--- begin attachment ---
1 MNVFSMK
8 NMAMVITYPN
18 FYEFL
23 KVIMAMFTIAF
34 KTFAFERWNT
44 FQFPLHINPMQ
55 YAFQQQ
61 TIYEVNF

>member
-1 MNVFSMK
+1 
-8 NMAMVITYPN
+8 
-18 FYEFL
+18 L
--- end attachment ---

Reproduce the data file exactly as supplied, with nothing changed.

1 MNVFSMK
8 NMAMVITYPN
18 FYEFL
23 KVIMAMFTIAF
34 KTFAFERWNT
44 FQFPLHINPMQ
55 YAFQQQ
61 TIYEVNF

>member
-1 MNVFSMK
+1 
-8 NMAMVITYPN
+8 
-18 FYEFL
+18 L